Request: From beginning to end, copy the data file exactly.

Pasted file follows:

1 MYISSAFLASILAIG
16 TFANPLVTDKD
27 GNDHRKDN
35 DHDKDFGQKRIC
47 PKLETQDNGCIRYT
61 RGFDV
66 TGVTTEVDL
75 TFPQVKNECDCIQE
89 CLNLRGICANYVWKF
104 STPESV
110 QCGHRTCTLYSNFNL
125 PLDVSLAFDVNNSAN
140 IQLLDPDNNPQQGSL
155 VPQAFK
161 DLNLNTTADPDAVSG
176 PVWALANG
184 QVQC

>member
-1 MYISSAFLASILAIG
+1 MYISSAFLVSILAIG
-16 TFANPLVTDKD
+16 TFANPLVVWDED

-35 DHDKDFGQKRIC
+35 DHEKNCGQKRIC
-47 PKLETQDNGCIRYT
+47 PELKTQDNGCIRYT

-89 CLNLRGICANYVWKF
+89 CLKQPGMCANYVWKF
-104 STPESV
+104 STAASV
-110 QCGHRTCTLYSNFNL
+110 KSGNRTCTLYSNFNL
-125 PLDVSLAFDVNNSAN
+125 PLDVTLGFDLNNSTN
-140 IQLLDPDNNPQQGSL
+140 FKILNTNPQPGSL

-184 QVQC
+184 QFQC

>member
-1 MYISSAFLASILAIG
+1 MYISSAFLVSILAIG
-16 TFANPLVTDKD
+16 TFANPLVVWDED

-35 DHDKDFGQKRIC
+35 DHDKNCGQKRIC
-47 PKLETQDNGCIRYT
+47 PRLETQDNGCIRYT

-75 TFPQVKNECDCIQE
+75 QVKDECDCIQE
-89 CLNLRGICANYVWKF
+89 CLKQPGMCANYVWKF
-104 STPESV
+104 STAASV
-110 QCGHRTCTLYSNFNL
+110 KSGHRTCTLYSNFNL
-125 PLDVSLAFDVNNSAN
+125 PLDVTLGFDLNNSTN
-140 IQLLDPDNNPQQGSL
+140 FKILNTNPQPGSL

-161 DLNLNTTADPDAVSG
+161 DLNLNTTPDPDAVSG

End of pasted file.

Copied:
1 MYISSAFLASILAIG
16 TFANPLVTDKD
27 GNDHRKDN
35 DHDKDFGQKRIC
47 PKLETQDNGCIRYT
61 RGFDV
66 TGVTTEVDL
75 TFPQVKNECDCIQE
89 CLNLRGICANYVWKF
104 STPESV
110 QCGHRTCTLYSNFNL
125 PLDVSLAFDVNNSAN
140 IQLLDPDNNPQQGSL
155 VPQAFK
161 DLNLNTTADPDAVSG
176 PVWALANG
184 QVQC

>member
-1 MYISSAFLASILAIG
+1 MYISSAFLVSILAIG
-16 TFANPLVTDKD
+16 TFANPLVVWDED

-35 DHDKDFGQKRIC
+35 DHEKNCGQKRIC
-47 PKLETQDNGCIRYT
+47 PELKTQDNGCIRYT

-89 CLNLRGICANYVWKF
+89 CLKQPGMCANYVWKF
-104 STPESV
+104 STAASV
-110 QCGHRTCTLYSNFNL
+110 KSGNRTCTLYSNFNL
-125 PLDVSLAFDVNNSAN
+125 PLDVTLGFDLNNSTN
-140 IQLLDPDNNPQQGSL
+140 FKILNTNPQPGSL

-184 QVQC
+184 QFQC

>member
-1 MYISSAFLASILAIG
+1 MYISSAFLVSILAIG
-16 TFANPLVTDKD
+16 TFANPLVVWDED

-35 DHDKDFGQKRIC
+35 DHDKNCGQKRIC
-47 PKLETQDNGCIRYT
+47 PRLETQDNGCIRYT

-75 TFPQVKNECDCIQE
+75 QVKDECDCIQE
-89 CLNLRGICANYVWKF
+89 CLKQPGMCANYVWKF
-104 STPESV
+104 STAASV
-110 QCGHRTCTLYSNFNL
+110 KSGHRTCTLYSNFNL
-125 PLDVSLAFDVNNSAN
+125 PLDVTLGFDLNNSTN
-140 IQLLDPDNNPQQGSL
+140 FKILNTNPQPGSL

-161 DLNLNTTADPDAVSG
+161 DLNLNTTPDPDAVSG